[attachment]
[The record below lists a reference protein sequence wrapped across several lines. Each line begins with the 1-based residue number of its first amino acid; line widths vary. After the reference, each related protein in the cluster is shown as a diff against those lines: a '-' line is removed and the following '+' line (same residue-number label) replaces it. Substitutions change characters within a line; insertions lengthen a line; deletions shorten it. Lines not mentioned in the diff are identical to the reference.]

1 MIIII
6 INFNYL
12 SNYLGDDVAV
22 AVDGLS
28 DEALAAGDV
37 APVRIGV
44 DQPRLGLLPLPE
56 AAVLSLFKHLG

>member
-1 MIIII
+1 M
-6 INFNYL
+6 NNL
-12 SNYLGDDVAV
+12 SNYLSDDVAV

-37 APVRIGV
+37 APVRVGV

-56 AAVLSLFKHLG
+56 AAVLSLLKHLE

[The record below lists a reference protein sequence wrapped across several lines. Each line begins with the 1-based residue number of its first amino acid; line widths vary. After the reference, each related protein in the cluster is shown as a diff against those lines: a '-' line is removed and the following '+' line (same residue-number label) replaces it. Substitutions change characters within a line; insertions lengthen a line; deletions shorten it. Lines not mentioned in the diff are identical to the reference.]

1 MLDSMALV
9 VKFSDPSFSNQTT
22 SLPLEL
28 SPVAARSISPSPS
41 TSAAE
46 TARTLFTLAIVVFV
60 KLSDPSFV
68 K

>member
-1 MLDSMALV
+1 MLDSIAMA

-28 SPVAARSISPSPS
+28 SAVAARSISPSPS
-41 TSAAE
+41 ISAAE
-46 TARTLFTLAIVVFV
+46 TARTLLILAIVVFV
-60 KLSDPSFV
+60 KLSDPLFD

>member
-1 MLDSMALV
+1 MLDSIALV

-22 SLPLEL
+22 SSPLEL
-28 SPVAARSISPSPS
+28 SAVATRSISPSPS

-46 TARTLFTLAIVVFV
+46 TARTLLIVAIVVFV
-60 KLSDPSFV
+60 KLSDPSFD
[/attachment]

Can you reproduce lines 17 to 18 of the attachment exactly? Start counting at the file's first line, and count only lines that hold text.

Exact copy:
-37 APVRIGV
+37 APVRVGV